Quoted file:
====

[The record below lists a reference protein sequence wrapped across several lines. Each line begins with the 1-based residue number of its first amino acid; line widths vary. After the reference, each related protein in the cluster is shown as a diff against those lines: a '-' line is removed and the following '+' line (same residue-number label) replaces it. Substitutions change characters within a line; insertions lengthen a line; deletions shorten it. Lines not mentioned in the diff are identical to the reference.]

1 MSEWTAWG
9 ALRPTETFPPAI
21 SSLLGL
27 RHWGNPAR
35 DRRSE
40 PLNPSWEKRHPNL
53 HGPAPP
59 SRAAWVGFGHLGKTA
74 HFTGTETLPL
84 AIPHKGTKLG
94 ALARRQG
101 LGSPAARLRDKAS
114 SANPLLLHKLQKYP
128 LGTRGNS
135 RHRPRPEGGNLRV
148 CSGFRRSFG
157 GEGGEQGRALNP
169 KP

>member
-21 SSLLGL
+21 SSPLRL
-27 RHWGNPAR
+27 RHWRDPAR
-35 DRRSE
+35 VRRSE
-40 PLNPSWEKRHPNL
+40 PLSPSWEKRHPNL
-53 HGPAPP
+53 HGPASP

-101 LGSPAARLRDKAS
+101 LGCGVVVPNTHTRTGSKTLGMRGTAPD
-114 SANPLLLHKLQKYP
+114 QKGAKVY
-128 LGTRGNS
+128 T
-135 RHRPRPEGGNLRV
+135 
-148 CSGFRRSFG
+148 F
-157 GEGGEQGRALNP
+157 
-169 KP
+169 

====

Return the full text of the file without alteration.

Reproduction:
[The record below lists a reference protein sequence wrapped across several lines. Each line begins with the 1-based residue number of its first amino acid; line widths vary. After the reference, each related protein in the cluster is shown as a diff against those lines: a '-' line is removed and the following '+' line (same residue-number label) replaces it. Substitutions change characters within a line; insertions lengthen a line; deletions shorten it. Lines not mentioned in the diff are identical to the reference.]

1 MSEWTAWG
9 ALRPTETFPPAI
21 SSLLGL
27 RHWGNPAR
35 DRRSE
40 PLNPSWEKRHPNL
53 HGPAPP
59 SRAAWVGFGHLGKTA
74 HFTGTETLPL
84 AIPHKGTKLG
94 ALARRQG
101 LGSPAARLRDKAS
114 SANPLLLHKLQKYP
128 LGTRGNS
135 RHRPRPEGGNLRV
148 CSGFRRSFG
157 GEGGEQGRALNP
169 KP

>member
-21 SSLLGL
+21 SSPLRL
-27 RHWGNPAR
+27 RHWRDPAR
-35 DRRSE
+35 VRRSE
-40 PLNPSWEKRHPNL
+40 PLSPSWEKRHPNL
-53 HGPAPP
+53 HGPASP

-101 LGSPAARLRDKAS
+101 LGCGVVVPNTHTRTGSKTLGMRGTAPD
-114 SANPLLLHKLQKYP
+114 QKGAKVY
-128 LGTRGNS
+128 T
-135 RHRPRPEGGNLRV
+135 
-148 CSGFRRSFG
+148 F
-157 GEGGEQGRALNP
+157 
-169 KP
+169 